All these answers sound good. The only thing I’d add is check; spark plug gap, spark plug wires. Spark plug wires (carbon) can break internally. When they get hot the break (gap) may expand causing a loss of spark at the plug. Also check the routing of the wires.
Probably too many resistors in the coil circuit but ... I'd also put in a new vacuum advance pot, my '54 didn't run right at higher speed so put in a new one, nobody make the exact one for the original Y-block dist' so we got one for a '50, cut off the hooked rod and welded it back on, 90 deg' turned, works like a charm now.
Stephen said he added a ballast resister to the system which could be the problem if his is using the factory Ford harness. Ford used a very light gauge wire to the coil to create the necessary resistance and the added ballast might have created too much resistance.
I'd like a bit more information on this. The power seems to return when the transmission is downshifted? So that (obviously) means that the RPM increases. This only seems to be noticed after the engine warms up? Is there an automatic choke on the carburetor? This doesn't seem to indicate an ignition issue to me but it does require more information. I would thoroughly inspect the carb base gasket and after the engine is warm and idling, spray some silicone aerosol around the intake manifold where it meets the heads to see if the idle speed changes. While I was at it, I would temporarily install a vacuum gauge in the car and check for a steady needle (no wild fluctuations) under the noted fifth-gear operation. The distributor vacuum advance is only supposed to work during part throttle (ported vacuum source), so a low vacuum signal and low RPM (inadequate mechanical advance) coupled with a high load would cause a slight stumble. Let us know what you find.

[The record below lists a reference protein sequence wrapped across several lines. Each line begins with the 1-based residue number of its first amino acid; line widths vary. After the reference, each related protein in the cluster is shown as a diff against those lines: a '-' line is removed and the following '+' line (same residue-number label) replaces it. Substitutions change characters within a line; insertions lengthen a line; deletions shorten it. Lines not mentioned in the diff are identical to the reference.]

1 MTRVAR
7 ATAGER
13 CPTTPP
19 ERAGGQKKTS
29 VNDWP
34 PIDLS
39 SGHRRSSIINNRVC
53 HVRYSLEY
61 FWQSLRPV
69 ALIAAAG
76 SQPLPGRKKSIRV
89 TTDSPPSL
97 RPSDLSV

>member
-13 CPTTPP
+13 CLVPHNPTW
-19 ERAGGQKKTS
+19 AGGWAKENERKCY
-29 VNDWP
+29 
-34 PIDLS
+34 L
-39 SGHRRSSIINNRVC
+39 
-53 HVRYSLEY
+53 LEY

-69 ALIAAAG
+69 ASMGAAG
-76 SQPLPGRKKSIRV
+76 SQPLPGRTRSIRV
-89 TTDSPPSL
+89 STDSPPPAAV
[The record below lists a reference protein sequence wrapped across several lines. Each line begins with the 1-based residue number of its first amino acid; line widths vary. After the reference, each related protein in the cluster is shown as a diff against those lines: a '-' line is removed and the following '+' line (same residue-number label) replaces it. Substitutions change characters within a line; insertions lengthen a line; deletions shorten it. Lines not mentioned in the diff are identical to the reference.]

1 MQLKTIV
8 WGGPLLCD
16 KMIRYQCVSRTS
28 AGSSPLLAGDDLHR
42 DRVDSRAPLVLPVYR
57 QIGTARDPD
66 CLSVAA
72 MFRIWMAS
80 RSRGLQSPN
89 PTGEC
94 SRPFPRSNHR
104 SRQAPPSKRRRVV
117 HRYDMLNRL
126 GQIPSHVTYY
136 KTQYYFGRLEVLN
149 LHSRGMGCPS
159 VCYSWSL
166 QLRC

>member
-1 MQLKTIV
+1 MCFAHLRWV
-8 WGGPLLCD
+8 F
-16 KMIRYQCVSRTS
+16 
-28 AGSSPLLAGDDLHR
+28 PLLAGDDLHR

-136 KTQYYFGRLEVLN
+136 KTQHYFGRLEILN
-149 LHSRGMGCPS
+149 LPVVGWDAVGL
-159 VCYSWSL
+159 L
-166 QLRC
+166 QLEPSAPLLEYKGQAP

It sounds like this car still has a points type ignition system. A relatively cheap upgrade is to convert to electronic ignition. This will ditch the ballast resistor and make this Falcon more trouble free.
With many of the comments talking about the ballast resistor, why not find out what the true voltage is at the coil? Voltmeter red lead on the coil + terminal, black on battery ground, and run the engine. If the voltage is around 10V-11V, with 14V at the battery, that would be about right. If you find that you are around 8V or less, try bypassing the external ballast resistor and see what the volts are then. Also, run the engine for long enough to get everything up to temp, as higher temps increases resistance, which lowers both voltage and current. You may start with a decent voltage that drops as wires heat up. TimK noted that Ford used a resistor wire for the ignition. Maybe check the volts both in and out of the add-on ballast resistor. Good Luck!
Certainly could be too many ballast resistors, it sounds like an ignition misfire. Crack one of those new plugs during installation? Could be an open plug wire also, test them with an ohm meter. Or arcing in the distributor cap. You might see a carbon track on the inside if the cap is the problem.